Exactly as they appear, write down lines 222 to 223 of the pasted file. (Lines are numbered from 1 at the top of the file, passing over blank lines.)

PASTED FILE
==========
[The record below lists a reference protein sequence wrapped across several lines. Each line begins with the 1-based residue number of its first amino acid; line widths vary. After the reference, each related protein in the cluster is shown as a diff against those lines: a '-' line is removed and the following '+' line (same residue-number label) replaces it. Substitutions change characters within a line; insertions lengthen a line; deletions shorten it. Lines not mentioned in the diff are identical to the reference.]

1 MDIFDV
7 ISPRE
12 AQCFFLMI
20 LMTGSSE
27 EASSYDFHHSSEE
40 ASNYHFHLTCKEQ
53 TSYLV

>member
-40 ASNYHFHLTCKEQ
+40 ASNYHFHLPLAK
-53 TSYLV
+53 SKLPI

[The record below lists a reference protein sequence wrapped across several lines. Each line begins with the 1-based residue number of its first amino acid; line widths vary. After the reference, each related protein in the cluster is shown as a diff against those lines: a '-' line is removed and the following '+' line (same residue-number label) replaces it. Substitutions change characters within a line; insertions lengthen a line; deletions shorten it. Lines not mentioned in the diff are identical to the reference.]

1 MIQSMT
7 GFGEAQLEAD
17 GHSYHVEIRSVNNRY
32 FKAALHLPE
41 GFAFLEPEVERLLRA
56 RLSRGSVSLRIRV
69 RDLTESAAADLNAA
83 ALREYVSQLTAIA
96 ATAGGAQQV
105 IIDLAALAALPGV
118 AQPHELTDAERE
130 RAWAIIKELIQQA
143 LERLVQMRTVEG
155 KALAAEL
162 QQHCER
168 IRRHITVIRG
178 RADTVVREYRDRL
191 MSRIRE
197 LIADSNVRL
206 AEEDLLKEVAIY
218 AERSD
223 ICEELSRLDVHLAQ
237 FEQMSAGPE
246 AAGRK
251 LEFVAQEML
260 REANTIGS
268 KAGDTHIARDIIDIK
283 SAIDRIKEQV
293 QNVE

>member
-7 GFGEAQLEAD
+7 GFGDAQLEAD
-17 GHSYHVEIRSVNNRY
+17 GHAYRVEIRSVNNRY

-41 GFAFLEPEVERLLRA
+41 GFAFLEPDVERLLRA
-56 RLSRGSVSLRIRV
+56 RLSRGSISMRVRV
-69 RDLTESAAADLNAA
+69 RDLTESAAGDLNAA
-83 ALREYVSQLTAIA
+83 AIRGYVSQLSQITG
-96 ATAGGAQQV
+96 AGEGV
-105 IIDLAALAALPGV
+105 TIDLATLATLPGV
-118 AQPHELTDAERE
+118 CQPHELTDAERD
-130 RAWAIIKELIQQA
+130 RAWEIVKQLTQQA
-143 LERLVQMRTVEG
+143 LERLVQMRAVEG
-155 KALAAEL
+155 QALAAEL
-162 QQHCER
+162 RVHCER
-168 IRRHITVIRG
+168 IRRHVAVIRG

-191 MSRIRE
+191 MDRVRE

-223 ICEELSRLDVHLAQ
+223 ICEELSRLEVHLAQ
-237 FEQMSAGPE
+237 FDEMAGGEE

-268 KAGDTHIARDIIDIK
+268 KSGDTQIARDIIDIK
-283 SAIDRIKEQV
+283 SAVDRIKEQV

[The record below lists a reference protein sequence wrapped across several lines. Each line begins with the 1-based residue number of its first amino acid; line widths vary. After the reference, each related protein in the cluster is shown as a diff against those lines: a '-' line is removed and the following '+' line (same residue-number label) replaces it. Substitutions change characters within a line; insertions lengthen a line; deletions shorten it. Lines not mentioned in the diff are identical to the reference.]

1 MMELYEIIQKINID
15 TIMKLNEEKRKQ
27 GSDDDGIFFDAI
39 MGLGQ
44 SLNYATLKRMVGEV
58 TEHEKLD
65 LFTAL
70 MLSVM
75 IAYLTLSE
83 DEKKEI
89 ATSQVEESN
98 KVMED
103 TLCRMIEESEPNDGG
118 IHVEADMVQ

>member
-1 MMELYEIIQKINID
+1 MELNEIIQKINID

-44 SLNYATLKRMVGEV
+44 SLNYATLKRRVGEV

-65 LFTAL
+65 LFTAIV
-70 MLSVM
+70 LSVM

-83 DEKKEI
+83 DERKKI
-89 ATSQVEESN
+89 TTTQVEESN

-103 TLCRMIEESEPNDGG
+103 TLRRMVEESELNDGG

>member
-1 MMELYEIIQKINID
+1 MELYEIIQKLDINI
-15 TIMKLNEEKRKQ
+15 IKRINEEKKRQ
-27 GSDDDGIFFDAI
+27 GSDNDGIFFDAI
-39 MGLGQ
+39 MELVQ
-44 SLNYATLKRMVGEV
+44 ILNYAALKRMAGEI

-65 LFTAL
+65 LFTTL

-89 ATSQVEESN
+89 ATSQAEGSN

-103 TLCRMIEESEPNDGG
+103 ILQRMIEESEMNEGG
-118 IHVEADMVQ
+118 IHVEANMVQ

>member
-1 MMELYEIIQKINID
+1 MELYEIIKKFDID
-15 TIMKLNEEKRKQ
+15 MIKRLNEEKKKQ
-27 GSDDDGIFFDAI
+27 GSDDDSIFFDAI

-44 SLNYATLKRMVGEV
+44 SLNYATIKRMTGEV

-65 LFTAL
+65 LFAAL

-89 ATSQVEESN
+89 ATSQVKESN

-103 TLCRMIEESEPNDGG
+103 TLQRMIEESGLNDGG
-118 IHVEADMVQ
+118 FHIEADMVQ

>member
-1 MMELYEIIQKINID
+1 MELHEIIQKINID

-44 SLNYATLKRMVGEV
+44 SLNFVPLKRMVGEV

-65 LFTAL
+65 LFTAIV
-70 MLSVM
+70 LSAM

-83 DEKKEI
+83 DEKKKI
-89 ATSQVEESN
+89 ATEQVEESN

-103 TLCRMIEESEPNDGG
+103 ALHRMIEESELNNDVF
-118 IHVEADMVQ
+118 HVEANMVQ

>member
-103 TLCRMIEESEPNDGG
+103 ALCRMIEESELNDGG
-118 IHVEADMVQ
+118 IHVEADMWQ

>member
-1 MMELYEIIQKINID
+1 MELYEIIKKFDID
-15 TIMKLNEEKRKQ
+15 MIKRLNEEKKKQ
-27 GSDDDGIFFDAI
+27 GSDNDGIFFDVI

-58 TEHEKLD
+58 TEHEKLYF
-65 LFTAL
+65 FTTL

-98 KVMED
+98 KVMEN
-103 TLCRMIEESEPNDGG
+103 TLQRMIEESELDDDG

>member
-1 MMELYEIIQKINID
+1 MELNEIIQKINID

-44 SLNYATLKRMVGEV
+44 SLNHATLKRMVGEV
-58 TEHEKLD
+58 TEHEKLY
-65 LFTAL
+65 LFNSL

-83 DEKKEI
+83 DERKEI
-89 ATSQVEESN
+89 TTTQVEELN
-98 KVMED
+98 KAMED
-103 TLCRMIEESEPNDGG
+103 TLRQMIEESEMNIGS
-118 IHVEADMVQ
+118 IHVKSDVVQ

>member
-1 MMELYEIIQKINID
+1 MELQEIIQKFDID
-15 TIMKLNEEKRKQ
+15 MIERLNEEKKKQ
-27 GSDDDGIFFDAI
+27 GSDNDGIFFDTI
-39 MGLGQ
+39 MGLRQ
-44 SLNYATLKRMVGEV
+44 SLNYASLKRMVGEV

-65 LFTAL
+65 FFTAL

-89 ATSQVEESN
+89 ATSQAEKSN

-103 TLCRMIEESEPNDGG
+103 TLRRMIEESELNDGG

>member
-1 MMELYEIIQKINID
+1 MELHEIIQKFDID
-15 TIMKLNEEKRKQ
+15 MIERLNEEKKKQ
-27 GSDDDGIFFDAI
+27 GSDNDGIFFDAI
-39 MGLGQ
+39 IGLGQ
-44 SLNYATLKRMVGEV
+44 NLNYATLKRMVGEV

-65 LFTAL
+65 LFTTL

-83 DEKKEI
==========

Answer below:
>member
-1 MMELYEIIQKINID